Tuesday, 11 February 2014

Cruising Day 1 and 2

Sorry everyone for not blogging more frequently but have been too busy listening to the presenters.

We left Sydney on a gray day but at least it stopped raining.



We got ourselves on board and did a quick look around before catching up with friends.

We did the required lifeboat drill and then had dinner before heading up to Cleopatra's Needle for the Meet and Greet of 245+ genealogists from the USA, Scotland, England, South Africa, New Zealand and from all over Australia.




These are the Geneabloggers with Mr Genea-Blogger Thomas MacEntee hiding in the back. Jill Ball handed out the blogging beads which have been worn by the bloggers in a variety of  creative ways including on name-tags, as bracelets, necklaces etc.

Thomas MacEntee kindly also provided some nice add-on tags (Australia and Geneabloggers)

Then off to set up my Internet. Only drawback for me for genealogy conference cruising is the cost of using ship's internet.





It  has been a great conference with a very vary program. Computers, Scotland, Ireland, a fantastic military stream with Neil Smith, Family Historian workshops, scrap-booking talks, poetry and how to showcase your family history  in a different way, iPad workshops even two nights of observing the Southern skies.

There have been up to three streams of talks which, has at times meant being torn in multiple directions as to which talk to attend.



Chris Paton gave a talk on British and Irish Newspapers of which there are a number of ways to access including having a Commonwealth library card and also a State library card plus a Council library card as some are offered through these, a useful way of spending your tax dollars!

Remember the subscription sites and the online free sites as so much context can be found as well as all the gossipy bits, scandal, murder and mayhem.

Shauna Hicks did a new presentation on following your gold mining ancestors. This was very interesting and amazing how many people got the call and hoped to make their fortune. Even some of mine left  Brisbane to try their luck at the Gympie Goldfields (they also came back totally broke!). many of the gold miners followed the gold around Australia and some had even followed it in a number of countries such as the USA , New Zealand and then through the Australian colonies. Judy Webster has done some indexing of the Croyden Hospital admissions and there are people from many, many countries. So worth thinking about gold and where the current gold strikes were occurring if you have lost somebody. Shauna has a new book on Mining Ancestors which has been published by Unlock the Past.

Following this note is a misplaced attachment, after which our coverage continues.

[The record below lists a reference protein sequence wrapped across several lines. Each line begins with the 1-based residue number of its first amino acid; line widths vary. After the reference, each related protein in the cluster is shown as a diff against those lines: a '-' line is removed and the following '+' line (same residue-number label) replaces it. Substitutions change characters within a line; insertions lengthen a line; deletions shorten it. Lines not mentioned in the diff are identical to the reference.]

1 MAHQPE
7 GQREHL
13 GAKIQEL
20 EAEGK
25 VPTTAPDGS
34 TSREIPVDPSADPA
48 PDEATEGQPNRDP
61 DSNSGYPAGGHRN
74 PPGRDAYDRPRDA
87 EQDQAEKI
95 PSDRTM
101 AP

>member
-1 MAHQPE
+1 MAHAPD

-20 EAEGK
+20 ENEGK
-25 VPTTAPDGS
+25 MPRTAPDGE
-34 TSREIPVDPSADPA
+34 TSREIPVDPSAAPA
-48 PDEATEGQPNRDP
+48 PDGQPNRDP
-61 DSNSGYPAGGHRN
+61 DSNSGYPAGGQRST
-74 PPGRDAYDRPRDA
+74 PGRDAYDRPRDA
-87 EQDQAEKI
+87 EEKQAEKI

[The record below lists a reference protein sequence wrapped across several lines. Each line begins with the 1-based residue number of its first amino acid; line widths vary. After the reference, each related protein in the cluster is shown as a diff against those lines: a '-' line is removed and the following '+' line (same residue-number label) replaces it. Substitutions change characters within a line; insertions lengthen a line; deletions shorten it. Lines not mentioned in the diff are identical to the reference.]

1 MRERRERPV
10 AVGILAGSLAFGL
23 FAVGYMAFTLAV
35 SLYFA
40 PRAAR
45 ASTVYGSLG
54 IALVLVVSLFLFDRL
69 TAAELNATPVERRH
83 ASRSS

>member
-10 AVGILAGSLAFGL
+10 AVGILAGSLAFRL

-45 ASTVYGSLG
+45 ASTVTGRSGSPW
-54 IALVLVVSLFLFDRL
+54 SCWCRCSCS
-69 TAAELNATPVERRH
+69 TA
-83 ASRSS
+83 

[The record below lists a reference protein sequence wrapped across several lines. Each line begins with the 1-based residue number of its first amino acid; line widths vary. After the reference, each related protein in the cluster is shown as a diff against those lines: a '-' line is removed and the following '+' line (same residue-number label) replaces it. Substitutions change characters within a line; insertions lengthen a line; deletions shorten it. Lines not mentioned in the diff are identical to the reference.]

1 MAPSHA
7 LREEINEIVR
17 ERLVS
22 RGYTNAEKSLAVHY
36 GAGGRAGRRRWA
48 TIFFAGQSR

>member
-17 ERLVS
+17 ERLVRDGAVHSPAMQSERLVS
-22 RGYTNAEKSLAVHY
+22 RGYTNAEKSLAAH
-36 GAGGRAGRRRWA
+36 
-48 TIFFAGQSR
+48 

I did my Document Analysis talk which was well received. It is interesting how many brickwalls can be totally demolished if you go back and thoroughly analyse each of your documents and extract every last clue.

Kerry Farmer gave a talk on immigration which was very well received. There were a number of differences in schemes between the various colonies at various times. It was not uncommon for someone to have a relative in another colony. My Anne Busby emigrated with her husband to Brisbane in 1882. In the 1850s three of her uncles and their families emigrated to the Geelong region in Victoria. Queensland was looking for stonemasons and offering free passage. Victoria at that time was not so I am a Queenslander!